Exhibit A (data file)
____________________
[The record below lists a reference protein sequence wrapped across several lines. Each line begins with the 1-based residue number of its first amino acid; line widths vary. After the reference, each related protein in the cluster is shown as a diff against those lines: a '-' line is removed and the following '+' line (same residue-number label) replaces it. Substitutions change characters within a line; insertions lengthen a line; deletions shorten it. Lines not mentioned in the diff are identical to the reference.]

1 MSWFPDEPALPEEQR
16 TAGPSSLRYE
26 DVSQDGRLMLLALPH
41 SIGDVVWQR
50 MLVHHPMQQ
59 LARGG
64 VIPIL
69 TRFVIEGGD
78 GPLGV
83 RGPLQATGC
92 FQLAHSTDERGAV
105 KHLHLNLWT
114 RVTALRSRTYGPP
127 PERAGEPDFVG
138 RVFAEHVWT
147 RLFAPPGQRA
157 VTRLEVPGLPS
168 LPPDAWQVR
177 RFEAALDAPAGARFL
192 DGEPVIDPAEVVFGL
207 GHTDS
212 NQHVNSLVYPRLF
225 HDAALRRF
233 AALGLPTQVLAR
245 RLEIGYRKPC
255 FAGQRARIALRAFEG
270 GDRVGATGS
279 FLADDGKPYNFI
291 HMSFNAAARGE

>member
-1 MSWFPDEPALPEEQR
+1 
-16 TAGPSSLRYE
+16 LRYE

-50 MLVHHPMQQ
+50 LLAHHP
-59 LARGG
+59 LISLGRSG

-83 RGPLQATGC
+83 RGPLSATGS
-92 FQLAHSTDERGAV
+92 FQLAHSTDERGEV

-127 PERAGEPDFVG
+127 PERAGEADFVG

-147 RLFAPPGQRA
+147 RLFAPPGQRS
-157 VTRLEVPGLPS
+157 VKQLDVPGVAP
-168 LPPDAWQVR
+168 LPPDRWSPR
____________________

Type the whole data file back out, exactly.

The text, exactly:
[The record below lists a reference protein sequence wrapped across several lines. Each line begins with the 1-based residue number of its first amino acid; line widths vary. After the reference, each related protein in the cluster is shown as a diff against those lines: a '-' line is removed and the following '+' line (same residue-number label) replaces it. Substitutions change characters within a line; insertions lengthen a line; deletions shorten it. Lines not mentioned in the diff are identical to the reference.]

1 MSWFPDEPALPEEQR
16 TAGPSSLRYE
26 DVSQDGRLMLLALPH
41 SIGDVVWQR
50 MLVHHPMQQ
59 LARGG
64 VIPIL
69 TRFVIEGGD
78 GPLGV
83 RGPLQATGC
92 FQLAHSTDERGAV
105 KHLHLNLWT
114 RVTALRSRTYGPP
127 PERAGEPDFVG
138 RVFAEHVWT
147 RLFAPPGQRA
157 VTRLEVPGLPS
168 LPPDAWQVR
177 RFEAALDAPAGARFL
192 DGEPVIDPAEVVFGL
207 GHTDS
212 NQHVNSLVYPRLF
225 HDAALRRF
233 AALGLPTQVLAR
245 RLEIGYRKPC
255 FAGQRARIALRAFEG
270 GDRVGATGS
279 FLADDGKPYNFI
291 HMSFNAAARGE

>member
-1 MSWFPDEPALPEEQR
+1 
-16 TAGPSSLRYE
+16 LRYE

-50 MLVHHPMQQ
+50 LLAHHP
-59 LARGG
+59 LISLGRSG

-83 RGPLQATGC
+83 RGPLSATGS
-92 FQLAHSTDERGAV
+92 FQLAHSTDERGEV

-127 PERAGEPDFVG
+127 PERAGEADFVG

-147 RLFAPPGQRA
+147 RLFAPPGQRS
-157 VTRLEVPGLPS
+157 VKQLDVPGVAP
-168 LPPDAWQVR
+168 LPPDRWSPR